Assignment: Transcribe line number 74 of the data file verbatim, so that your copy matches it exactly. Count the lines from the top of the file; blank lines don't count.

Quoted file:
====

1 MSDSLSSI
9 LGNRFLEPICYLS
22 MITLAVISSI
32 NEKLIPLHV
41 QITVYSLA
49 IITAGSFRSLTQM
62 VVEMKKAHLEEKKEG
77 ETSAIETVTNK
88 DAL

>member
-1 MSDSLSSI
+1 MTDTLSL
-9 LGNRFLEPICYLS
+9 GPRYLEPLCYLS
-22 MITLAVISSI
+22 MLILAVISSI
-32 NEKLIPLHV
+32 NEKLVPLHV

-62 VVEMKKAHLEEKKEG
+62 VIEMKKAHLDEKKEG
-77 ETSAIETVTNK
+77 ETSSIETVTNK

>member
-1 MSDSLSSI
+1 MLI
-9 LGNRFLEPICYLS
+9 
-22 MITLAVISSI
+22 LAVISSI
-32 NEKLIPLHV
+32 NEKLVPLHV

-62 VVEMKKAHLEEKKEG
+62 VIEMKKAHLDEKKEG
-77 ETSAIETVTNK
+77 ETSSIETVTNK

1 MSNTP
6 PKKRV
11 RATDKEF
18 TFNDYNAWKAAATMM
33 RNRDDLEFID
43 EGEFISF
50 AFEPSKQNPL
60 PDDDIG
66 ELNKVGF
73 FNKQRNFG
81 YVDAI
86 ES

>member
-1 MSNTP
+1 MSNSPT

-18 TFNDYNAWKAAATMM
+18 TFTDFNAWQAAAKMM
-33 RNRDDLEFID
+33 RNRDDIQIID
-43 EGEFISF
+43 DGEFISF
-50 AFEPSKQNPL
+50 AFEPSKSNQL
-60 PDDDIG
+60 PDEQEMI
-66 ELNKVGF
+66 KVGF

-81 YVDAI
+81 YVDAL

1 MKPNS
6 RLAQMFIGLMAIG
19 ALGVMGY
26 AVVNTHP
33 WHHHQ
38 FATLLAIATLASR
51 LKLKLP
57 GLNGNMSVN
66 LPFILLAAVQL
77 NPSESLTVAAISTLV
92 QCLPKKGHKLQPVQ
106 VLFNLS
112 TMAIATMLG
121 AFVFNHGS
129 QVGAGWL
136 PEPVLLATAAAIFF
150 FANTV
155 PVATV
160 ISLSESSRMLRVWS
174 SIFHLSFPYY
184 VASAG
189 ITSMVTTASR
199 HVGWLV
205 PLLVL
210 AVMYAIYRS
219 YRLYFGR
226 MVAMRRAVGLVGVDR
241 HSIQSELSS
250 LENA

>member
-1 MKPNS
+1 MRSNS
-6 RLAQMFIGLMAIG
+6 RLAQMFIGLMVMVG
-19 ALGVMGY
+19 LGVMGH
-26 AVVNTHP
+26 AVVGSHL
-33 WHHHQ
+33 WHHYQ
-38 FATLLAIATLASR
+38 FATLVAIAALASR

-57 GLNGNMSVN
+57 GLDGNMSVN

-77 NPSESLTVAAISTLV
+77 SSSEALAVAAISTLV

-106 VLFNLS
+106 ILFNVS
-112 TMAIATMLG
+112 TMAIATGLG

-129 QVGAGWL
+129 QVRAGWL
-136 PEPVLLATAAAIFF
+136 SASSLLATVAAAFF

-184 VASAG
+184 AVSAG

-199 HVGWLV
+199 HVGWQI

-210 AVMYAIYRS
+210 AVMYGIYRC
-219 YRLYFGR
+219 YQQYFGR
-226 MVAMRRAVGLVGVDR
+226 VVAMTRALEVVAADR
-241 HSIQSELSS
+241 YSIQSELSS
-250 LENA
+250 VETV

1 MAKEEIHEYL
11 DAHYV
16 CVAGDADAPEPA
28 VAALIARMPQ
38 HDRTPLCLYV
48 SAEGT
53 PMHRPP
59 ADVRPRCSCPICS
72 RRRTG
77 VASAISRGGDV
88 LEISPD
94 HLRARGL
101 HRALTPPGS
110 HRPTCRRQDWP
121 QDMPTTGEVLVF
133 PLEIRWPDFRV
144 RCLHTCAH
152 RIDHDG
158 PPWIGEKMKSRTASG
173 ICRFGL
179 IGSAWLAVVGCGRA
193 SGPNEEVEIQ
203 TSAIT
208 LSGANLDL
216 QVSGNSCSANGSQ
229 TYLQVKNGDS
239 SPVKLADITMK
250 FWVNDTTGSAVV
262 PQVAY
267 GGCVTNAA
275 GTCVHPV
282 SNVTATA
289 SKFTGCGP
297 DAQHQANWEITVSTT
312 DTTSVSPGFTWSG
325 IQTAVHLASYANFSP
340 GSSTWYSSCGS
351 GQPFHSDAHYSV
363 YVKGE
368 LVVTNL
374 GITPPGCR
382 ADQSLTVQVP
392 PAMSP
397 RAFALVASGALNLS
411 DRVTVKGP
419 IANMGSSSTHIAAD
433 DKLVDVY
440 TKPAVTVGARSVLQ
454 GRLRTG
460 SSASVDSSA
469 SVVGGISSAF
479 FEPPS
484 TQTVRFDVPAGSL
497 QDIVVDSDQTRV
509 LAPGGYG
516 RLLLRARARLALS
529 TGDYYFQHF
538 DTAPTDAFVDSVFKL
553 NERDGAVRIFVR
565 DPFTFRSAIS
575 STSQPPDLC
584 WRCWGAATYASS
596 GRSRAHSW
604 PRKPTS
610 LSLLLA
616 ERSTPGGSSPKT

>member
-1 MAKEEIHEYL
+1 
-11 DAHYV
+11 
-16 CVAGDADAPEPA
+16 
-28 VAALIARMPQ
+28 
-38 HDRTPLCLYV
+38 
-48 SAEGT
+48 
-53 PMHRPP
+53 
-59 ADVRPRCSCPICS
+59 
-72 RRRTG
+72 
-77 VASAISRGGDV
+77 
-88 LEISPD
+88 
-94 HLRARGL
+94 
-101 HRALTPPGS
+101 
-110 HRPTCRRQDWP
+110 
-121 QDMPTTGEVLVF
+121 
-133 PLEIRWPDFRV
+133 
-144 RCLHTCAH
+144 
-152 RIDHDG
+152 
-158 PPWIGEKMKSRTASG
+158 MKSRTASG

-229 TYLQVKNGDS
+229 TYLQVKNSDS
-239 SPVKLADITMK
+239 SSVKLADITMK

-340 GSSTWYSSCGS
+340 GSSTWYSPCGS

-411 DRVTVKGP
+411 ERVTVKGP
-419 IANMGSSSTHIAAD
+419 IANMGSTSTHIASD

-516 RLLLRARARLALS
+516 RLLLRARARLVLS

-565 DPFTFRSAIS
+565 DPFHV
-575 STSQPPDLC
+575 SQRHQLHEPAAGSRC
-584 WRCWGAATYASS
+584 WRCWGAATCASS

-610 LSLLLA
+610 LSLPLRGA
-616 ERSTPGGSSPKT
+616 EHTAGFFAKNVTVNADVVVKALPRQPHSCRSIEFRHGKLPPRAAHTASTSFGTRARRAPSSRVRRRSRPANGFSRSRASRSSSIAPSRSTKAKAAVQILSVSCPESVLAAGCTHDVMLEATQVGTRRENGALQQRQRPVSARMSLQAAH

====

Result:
77 NPSESLTVAAISTLV